Valve Precedent Reined In by Director Review Order

Last week the Director vacated IPR denials based upon a misapplication of Valve Corp. v. Elec. Scripting Prods., Inc., IPR2019-00062, Paper 11 (Apr. 2, 2019) (precedential). As a reminder, Valve, extended the discretionary denial practices set out in General Plastic of so-called “follow-on” petitions of a same party to that of related parties having a “significant relationship.” However, over the years the unique scenario of Valve started to be argued as applicable to more typical scenarios where different parties happened to be litigating the same patent in different, unrelated suits.

Most recently, the Valve drift ensnared an IPR petitioners Honda, GM and Ford based on earlier filings of a co-defendant (Volkswagen). In last week’s Director Review Order the Director made clear that where there are different accused products in different court proceedings there is not a “significant relationship” between filers outside of “relevant or extenuating facts or circumstances.”

In the two panel decisions reviewed by the Director (Ford Motor Co. v. Neo Wireless LLC, IPR2023-00763 (Nov. 9, 2023), and (American Honda Motor Co, Inc. v. Neo Wireless LLC, IPR02023-00797 (Nov. 9, 2023), the Board denied review on the basis that the petitioners were improper “serial petitioners.” The panel reasoned that because Volkswagen AG, had previously filed a challenge to the patents, and since the 21 lawsuits filed against the different auto manufacturers had been consolidated by order of the district court, the parties were required to coordinate their contentions and defenses. The Board also relied on the fact that the response to Volkswagen’s petition, which Volkswagen had filed more than half a year before the statutory deadline, was publicly available at the time that the other defendants filed their petitions.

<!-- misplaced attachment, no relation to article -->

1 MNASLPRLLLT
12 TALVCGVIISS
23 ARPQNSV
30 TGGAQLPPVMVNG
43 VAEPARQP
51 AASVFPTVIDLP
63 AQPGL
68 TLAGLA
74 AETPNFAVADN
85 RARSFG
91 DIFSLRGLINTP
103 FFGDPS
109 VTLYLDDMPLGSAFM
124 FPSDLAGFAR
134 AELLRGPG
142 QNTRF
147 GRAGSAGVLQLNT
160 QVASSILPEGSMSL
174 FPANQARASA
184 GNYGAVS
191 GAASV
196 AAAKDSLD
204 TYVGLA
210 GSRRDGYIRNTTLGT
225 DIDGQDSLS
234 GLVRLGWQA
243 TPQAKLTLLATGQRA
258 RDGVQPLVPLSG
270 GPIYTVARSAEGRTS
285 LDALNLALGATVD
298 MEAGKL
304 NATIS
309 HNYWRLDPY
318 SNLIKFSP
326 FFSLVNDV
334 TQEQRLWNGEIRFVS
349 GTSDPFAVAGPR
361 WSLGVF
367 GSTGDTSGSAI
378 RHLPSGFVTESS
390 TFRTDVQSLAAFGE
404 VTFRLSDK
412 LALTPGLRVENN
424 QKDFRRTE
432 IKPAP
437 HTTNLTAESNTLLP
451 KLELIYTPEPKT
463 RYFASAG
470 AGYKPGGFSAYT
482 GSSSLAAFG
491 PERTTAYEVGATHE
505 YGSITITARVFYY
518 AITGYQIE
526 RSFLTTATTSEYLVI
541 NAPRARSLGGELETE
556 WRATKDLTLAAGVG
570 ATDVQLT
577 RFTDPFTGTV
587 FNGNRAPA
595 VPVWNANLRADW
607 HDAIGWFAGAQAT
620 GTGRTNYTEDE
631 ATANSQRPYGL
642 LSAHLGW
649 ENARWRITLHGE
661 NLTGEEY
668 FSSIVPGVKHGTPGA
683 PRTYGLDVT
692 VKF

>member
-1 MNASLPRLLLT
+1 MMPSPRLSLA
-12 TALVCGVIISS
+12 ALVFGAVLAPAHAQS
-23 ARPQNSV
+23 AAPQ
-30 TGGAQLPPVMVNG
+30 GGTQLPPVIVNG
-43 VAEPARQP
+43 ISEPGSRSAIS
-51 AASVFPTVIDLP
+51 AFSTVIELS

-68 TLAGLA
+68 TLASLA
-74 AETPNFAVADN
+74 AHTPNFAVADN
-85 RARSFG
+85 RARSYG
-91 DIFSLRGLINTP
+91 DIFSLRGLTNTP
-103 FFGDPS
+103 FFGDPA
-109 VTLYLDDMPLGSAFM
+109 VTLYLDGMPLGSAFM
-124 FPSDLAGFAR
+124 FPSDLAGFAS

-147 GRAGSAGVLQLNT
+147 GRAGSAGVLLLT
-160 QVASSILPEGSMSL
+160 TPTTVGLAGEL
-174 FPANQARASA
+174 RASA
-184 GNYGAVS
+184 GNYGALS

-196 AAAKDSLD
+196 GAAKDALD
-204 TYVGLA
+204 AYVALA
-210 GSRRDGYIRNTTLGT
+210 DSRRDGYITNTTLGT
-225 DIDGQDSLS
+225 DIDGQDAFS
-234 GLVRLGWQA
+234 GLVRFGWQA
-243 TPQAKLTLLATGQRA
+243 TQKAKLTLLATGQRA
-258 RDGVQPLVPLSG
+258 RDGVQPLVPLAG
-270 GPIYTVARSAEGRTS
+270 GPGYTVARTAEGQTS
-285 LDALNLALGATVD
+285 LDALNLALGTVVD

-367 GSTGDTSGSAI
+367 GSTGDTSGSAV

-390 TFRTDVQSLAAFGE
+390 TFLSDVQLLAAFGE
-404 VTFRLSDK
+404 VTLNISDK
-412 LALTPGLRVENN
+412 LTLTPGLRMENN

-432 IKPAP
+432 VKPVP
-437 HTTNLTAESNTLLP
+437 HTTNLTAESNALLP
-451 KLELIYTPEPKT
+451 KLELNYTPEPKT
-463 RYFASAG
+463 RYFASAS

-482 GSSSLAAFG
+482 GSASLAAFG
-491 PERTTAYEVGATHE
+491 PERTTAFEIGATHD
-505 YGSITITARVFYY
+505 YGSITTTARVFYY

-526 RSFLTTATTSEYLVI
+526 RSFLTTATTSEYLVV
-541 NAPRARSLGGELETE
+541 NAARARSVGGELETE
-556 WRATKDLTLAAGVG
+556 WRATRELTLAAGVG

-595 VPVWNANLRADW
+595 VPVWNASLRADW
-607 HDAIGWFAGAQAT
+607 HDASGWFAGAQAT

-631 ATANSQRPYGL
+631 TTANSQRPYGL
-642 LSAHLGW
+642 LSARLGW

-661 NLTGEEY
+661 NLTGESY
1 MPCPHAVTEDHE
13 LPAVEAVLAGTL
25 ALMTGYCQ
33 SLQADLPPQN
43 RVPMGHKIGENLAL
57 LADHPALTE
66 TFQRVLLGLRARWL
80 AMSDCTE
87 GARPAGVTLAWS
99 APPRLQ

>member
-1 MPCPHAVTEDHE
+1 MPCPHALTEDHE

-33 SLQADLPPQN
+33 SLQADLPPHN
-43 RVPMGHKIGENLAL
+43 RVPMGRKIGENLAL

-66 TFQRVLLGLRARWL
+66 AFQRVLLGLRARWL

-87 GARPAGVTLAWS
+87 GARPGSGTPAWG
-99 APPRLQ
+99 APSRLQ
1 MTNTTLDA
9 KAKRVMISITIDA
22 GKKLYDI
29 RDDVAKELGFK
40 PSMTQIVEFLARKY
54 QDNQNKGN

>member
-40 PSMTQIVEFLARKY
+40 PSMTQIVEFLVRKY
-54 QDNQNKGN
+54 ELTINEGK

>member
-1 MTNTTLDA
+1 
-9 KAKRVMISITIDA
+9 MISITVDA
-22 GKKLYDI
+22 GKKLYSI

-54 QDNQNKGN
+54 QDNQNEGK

Prior to the Director taking up her Review, several industry groups lambasted this growing practice of the PTAB in a letter to the Director, explaining (here):

[C]ompanies who are competitors in the marketplace often are targeted together in patent lawsuits. [Valve] as applied in these cases, assumes that such defendants will nevertheless be fully aligned in the litigation, such that one defendant’s defenses will “virtually represent” the interests of the others. . . .

[C]odefendants who sell products that work differently often have conflicting interests when filing IPR petitions. One defendant, for example, may wish to present prior art that works in the same way as its own accused product, while another may prefer to focus on particular claim constructions. It is improper for the Office to assume that one defendant will fully represent the interests of its marketplace competitors

Following this rationale (although officially stating that the letter would not be considered), the Director explained in her Order of last week (here) that:

Upon review, I find that [petitioners] do not have a “significant relationship,” for purposes of the General Plastic analysis. Under existing Office policy and precedent, the Board does not recognize a “significant relationship” between parties having different accused products that merely engage in court-ordered pretrial coordination. In reaching this conclusion, this decision recognizes that existing policy does not support the result reached by the Board in this case. . .

[Petitioners] and Volkswagen are accused of infringing the challenged patent with different products in different court proceedings, and there is no evidence that they had any interactions or agreements regarding the accused wireless standard or the accused products. In addition, their court-ordered case-management coordination, by itself, does not create the type of “significant relationship” contemplated by Valve.

(internal citations omitted)

Notably, the agency had floated a proposal in its ANPRM of last year to perhaps extend Valve along the lines of these initial panel decisions via a “substantial relationship” test, but it has been expected—and essentially confirmed here— that this proposal is being dropped from the eventual (still in OIRA review stage) rule package.

Going forward, Valve will be more easily avoided for defendants that are merely grouped in the same litigant’s crosshairs.